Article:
Wednesday, September 29, 2010

Screen Time and “Active” Couch Potatoes

Are you an “active” couch potato? Sitting . . . yes. Sedentary . . . yes. Active . . . that depends. It’s not just sitting in front of the TV watching, and not just sitting in front of a computer Tweeting, chatting, posting or surfing—it’s doing it all at once. In fact, the latest A. C. Nielsen Co. “Three Screen Report” says Americans in general now spend 35 percent more time in front of the TV and using the Internet at the same time than they did last year. Translation: 3.5 hours of overlapping TV / Internet time for the average American. Well, that’s sort of active.

The breakdown . . . the average American adult spends almost 2.5 hours each day in front of a computer screen, and watches about five hours and nine minutes of live TV each day. But if you ask someone how long they spend in front of the TV, most underestimate the time they spend by 25 percent. For children, the statistics are not much better. Total time per day in front of a screen—about 8.5 hours.

Children ages 8 to 18 spend on average 7.5 hours a day using and absorbing media on a screen. (That’s about the amount of time they spend in school.) They spend 4.5 hours watching TV, 1.5 hours on the computer and more than an hour playing video games. By “multitasking” they manage to cram about 11 hours of content into those 7.5 hours. (Fast Company) They spend on average 25 minutes a day reading books.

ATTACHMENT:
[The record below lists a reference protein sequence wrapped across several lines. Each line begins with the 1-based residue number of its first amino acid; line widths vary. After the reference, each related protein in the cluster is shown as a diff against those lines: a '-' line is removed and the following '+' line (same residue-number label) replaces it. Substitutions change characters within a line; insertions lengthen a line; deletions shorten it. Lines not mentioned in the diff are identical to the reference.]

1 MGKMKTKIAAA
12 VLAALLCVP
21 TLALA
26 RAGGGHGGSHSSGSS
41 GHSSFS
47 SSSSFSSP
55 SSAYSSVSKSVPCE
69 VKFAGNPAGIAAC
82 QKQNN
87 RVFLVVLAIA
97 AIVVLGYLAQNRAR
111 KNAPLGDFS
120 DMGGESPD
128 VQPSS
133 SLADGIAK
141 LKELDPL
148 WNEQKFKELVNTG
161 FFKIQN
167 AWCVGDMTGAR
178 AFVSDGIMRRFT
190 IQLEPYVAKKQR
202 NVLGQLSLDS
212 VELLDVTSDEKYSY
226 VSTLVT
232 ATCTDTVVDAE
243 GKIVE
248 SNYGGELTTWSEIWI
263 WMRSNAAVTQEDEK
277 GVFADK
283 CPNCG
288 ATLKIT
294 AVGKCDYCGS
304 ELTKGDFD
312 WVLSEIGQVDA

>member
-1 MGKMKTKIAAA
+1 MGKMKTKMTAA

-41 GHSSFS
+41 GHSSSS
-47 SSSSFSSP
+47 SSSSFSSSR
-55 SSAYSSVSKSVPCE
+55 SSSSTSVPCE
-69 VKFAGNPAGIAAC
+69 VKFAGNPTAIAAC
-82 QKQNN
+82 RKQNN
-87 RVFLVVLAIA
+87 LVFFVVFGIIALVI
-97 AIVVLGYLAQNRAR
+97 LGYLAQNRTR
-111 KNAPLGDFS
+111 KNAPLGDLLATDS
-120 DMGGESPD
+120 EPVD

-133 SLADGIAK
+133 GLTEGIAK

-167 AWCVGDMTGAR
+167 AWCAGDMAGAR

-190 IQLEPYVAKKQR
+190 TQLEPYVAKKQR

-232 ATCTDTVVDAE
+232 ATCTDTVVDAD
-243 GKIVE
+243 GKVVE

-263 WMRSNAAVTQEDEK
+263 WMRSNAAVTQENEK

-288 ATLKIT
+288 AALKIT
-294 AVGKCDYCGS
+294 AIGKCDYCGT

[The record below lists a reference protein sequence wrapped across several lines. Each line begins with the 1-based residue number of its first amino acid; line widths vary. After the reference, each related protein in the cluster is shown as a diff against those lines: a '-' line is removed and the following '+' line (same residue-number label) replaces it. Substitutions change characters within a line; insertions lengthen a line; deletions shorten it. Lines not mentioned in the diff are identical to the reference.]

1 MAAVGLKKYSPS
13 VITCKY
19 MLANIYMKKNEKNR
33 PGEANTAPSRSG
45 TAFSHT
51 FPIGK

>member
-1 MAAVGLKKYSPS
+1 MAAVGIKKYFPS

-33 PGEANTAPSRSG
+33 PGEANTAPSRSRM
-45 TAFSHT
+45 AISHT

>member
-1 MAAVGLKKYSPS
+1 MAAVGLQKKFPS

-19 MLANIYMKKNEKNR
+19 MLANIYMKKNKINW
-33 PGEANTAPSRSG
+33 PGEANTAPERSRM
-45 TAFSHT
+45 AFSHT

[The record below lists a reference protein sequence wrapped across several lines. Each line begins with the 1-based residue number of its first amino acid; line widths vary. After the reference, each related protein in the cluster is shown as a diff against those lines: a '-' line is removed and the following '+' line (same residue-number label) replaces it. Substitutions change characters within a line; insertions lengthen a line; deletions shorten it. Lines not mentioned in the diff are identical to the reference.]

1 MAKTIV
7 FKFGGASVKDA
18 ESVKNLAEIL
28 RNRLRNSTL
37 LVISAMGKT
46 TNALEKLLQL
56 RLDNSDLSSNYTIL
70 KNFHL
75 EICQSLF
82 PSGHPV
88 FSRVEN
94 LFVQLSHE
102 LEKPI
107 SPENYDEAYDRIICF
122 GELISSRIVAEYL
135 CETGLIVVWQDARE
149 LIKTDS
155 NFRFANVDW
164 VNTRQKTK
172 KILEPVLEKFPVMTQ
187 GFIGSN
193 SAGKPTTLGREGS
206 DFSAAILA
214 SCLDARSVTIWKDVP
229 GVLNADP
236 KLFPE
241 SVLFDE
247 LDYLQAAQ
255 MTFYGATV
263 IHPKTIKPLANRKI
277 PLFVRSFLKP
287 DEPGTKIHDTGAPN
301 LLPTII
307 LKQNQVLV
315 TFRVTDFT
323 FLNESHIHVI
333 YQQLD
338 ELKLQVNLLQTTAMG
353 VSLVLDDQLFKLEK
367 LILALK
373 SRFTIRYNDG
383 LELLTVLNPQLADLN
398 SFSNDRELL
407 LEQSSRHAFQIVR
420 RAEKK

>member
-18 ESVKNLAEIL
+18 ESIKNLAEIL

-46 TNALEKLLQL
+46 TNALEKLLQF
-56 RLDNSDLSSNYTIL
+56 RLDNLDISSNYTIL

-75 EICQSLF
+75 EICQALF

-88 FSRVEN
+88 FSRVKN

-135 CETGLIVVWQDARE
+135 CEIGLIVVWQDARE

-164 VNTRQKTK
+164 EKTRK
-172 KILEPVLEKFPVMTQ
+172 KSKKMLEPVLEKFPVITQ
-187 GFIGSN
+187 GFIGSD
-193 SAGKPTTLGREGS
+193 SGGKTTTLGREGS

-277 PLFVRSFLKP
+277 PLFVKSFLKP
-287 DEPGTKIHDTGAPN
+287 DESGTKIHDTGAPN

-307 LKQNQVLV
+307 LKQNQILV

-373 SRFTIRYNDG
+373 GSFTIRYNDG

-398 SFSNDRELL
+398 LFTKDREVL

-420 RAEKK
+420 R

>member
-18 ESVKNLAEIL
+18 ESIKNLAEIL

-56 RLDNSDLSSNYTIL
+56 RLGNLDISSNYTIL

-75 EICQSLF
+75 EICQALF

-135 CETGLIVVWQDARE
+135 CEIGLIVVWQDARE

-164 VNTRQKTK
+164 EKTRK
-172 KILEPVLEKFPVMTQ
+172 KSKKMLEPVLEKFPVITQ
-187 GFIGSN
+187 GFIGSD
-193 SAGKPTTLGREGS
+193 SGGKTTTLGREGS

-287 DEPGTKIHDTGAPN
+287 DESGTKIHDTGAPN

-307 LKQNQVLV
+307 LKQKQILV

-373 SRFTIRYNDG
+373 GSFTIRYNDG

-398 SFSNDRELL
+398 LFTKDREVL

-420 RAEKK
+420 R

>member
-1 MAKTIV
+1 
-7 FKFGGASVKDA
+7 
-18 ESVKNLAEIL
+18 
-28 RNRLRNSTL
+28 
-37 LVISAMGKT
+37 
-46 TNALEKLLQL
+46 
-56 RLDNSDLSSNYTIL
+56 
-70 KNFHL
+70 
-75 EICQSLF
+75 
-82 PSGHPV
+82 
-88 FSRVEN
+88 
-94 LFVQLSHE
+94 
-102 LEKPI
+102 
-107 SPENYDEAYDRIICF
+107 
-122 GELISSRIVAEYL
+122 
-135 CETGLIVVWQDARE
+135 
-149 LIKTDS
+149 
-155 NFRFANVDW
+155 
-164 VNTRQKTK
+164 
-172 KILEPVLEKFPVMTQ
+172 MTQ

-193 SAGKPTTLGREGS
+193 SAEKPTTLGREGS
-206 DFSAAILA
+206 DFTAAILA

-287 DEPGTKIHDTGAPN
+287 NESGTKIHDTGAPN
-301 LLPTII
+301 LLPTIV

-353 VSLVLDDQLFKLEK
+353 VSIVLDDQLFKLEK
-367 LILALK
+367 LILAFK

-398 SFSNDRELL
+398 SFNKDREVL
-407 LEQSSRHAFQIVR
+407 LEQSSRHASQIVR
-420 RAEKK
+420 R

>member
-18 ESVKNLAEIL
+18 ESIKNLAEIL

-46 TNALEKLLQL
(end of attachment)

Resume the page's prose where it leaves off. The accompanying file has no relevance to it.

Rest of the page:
And while we’re talking about screen-time statistics, how’s this for balance?

  • Percentage of Americans that regularly watch TV while eating dinner: 66%
  • Number of hours of TV watched annually by Americans: 250 billion
  • Percentage of day care centers that use TV during a typical day: 70%
  • Number of murders seen on TV by the time an average child finishes elementary school: 8,000
  • Number of violent acts seen on TV by age 18: 200,000
  • Number of 30-second TV commercials seen in a year by an average child: 20,000

Do we have a problem? Now, think about the other screens we spend our time in front of (in addition to television and Internet). It’s a long list . . . mobile phones, smart phones, GPS devices, movies, electronic books, Wii, hand held games . . . and that’s not a complete list.

Here’s one final statistic: Number of minutes per week parents spend in meaningful conversation with their children: 3.5

So, how many hours in front of a screen qualify you as a bonafide couch potato? Hmmm, what else could we be doing with all that time?

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